The day was strange even to begin with. The birds seemed to have lost their ability to fly and the flowers their ability to nod in the breeze. The air was stifling and nothing moved. There was no traffic and no pedestrians crossing at the traffic lights. The usually thriving town of Middleton was like a ghost town. I couldn’t breathe well and sweat was glistening on my golden skin, the back of my hair damp. Shops were closed, roads empty and even the summer crickets were deathly quiet.
I walked along the sizzling pavement in the hopes of finding a street vendor selling cold lemonade, but only came across a stray dog, who was wilting just as much as me. I couldn’t understand it, not a soul, no living thing apart from the dog who continued at my side, his face as questioning as mine. As we strolled along I caught a glimpse of something up ahead, a dark figure lying on the roadside. It looked like a dusty blanket, maybe discarded from a passing car.
The dog sniffed at the air and then backed up howling and leaping up into the air. I tried to walk him forward but he snarled and went for my hand. That was warning enough I left them demented dog to his growling and slowly edged closer to the thing.
The stench hit me long before I saw it, it was like rotting meat. Flies covered it like a sea of tar and it was much bigger than I first thought. I covered my nose and mouth with a handkerchief but my gag reflexes revolted and I threw up. I kicked at the thing attempting to remove some of the flies but they were enjoying their meal far too much. Flies buzzed and maggots squirmed, I picked up a stick and poked it several times before it flipped, I gagged before I’d had a chance to even figure out what it was. Flesh and bone bluish in colour was slashed and rotten, bone poked through skin in several places and long black hair, matted and dusty was strewn across ripped flesh. If it weren’t for the hair it would have been difficult to recognise this mound of carnality, but the hair was definitely human.
There was no skull for some reason it had been removed but the hair had been purposely left and laid across the remaining wreckage of humanity in a haphazard fashion, the dog remained where I left it and barked at me as if calling me back. I couldn’t bare the smell any longer so I returned to the dog that stopped yelping, the moment I reached its side. We turned back and headed for the main town. I prayed for some sign of life, my feet dragged and all I could see in front of me was a the hazy heat of water rippling in the air.
The traffic lights at the town junction flickered amber a few times then died out. The usual sent of summer corn and pollen was undetectable. I feared what would greet us, the sky suddenly turned grey and unbearable heat seemed to drain right out of the sky, leaving a distinct chill about us. The dog cowered and began to tremble, each step light and unsure. It made me feel uneasy, a peculiar feeling shivered through my body as they sky kept darkening until it was blacker than the hole at the bottom of my well.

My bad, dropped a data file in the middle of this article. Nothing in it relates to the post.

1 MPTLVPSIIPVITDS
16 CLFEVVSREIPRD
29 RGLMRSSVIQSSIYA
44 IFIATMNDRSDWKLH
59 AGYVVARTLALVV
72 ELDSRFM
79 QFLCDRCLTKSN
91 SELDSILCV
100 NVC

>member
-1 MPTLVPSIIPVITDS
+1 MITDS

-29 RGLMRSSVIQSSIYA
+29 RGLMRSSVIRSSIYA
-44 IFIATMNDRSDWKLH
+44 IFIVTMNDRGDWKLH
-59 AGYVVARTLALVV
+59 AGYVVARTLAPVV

I quickened my step making sure the quivering mutt stayed by my side, all the time checking over my shoulder. I sensed something following me, something unnatural, inhuman although I had no idea what. I reached the old barbers shop and pummelled the glass-fronted door with both fists. The dog scratched desperately with its trembling paws, leaving blood streaks on the glass.
I saw a shadow lurking at the back of the shop but nobody came. I crossed the road to the petrol station. The garage doors were wide open and an unfinished car was sat in the bay with its bonnet up. Tools were scattered across the concrete floor and petrol fumes streamed through the bitter the cold, night air. What was I thinking? It was 12 o’clock in the afternoon. I was frightened, petrified and so very alone. I slumped to the floor and pulled a disgaurded coat about me tightly. I sat silent for a while as the dog rested its weary head on my lap.
I caught a glimpse of something on the car door as the reflection of my watch flicked across it. I rummaged through the tools to find a torch. It shone across the car until dim light came to scratched in writing – perhaps done with a car key. I took the torch back and went over it slowly:
‘The growling menace beware, midday its strikes, only God can help us now!’
I shuddered as I tried to make sense of it all. What could it mean? Who wrote it? And what was a growling menace? I was beginning to think I should have stayed away from here. I only came because my aunt was sick, even though I don’t really like her much. I had to come as nobody else would. Her house was deserted, not a sign of her or her cats. I looked at my watch it was midday. If anything bad was going to happen it would be now.
The dog lifted its head from my lap and sniffed the air. It’s trembling stopped and a new-found confidence took its place. It rose to its feet stretched and dropped down, crawling on its belly like a cat, muscle rippling, to the open door and it disappeared leaving me totally alone and petrified.